THE KEYNESIANS WERE WRONG AGAIN.
by Peter Ferrara, September 11, 2009.
"From the beginning, our representatives in Washington have approached this economic downturn with old-fashioned, Keynesian economics. Keynesianism—named after the British economist John Maynard Keynes—is the theory that you fight an economic downturn by pumping money into the economy to "encourage demand" and "create jobs." The result of our recent Keynesian stimulus bills? The longest recession since World War II—21 months and counting—with no clear end in sight. Borrowing close to a trillion dollars out of the private economy to increase government spending by close to a trillion dollars does nothing to increase incentives for investment and entrepreneurship.
The record speaks for itself: In February 2008, President George W. Bush cut a deal with congressional Democrats to pass a $152 billion Keynesian stimulus bill based on countering the recession with increased deficits. The centerpiece was a tax rebate of up to $600 per person, which had no significant effect on economic incentives, as reductions in tax rates do.
Learning nothing from this Keynesian failure, which he vigorously supported from the U.S. Senate, President Barack Obama came back in February 2009 to support a $787 billion, purely Keynesian stimulus bill.
Even the tax-cut portion of that bill, which Mr. Obama is still wildly touting to the public, was purely Keynesian. The centerpiece was a $400-per-worker tax credit, which, again, has no significant effect on economic incentives. While Mr. Obama is proclaiming that this delivered on his campaign promise to cut taxes for 95% of Americans, the tax credit disappears after next year.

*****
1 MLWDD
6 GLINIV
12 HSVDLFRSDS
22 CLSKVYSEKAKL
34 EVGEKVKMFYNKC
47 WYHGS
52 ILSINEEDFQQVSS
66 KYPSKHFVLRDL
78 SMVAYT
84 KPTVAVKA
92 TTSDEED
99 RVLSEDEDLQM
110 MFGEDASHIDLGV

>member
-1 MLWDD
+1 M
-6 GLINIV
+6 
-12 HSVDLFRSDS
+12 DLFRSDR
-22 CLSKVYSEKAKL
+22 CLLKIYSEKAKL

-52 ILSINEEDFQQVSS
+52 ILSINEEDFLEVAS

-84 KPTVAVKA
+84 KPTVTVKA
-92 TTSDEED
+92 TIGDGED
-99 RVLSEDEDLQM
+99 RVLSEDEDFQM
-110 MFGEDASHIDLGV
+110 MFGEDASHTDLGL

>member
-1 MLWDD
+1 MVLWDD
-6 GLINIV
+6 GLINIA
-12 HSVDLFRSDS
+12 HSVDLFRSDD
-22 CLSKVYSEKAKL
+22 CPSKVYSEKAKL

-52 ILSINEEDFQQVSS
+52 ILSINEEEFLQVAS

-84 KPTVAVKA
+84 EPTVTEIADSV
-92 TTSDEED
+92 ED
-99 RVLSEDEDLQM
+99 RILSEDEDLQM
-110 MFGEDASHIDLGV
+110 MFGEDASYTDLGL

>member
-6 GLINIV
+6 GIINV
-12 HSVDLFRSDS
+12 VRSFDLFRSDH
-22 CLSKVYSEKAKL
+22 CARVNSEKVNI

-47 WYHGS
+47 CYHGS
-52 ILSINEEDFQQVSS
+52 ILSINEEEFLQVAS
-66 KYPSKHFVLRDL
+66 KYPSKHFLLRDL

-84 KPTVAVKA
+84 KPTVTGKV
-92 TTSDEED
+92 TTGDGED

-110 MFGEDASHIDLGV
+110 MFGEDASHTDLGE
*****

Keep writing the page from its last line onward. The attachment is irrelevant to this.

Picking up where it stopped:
The Obama administration is claiming success, not because of recovery, but because of the slowdown in economic decline. Last month, just 216,000 jobs were lost, and the economy declined by only 1% in the second quarter. Based on his rhetoric, Mr. Obama expects credit for anyone who still has a job.
The fallacies of Keynesian economics were exposed decades ago by Friedrich Hayek and Milton Friedman. Keynesian thinking was then discredited in practice in the 1970s, when the Keynesians could neither explain nor cure the double-digit inflation, interest rates, and unemployment that resulted from their policies. Ronald Reagan's decision to dump Keynesianism in favor of supply-side policies—which emphasize incentives for investment—produced a 25-year economic boom. That boom ended as the Bush administration abandoned every component of Reaganomics one by one, culminating in Treasury Secretary Henry Paulson's throwback Keynesian stimulus in early 2008..."
I'm not gonna rip off Baron Keynes completely. Back in the day he published The Means to Prosperity (1933) and especially his magnum opus the General Theory on Employment, Interest and Money (1936), two works which inspired the Roosevelt Administration to continue on the interventionist path already chosen under President Hoover, the flaws of his theories had yet to manifest themselves. After all, there had been no precedent.
The current administration does not have that excuse. There IS a precedent. The New Deal's total failure, an outcome which, handily for leftitst, was effectively overshadowed by Roosevelts steadfast, courageous and successful leadership during World War II.
Over at DowneastBlog, we've always been true acolytes of Von Mises, Hayek and Friedman. And it is in their theories that lies salvation for the West's economic woes.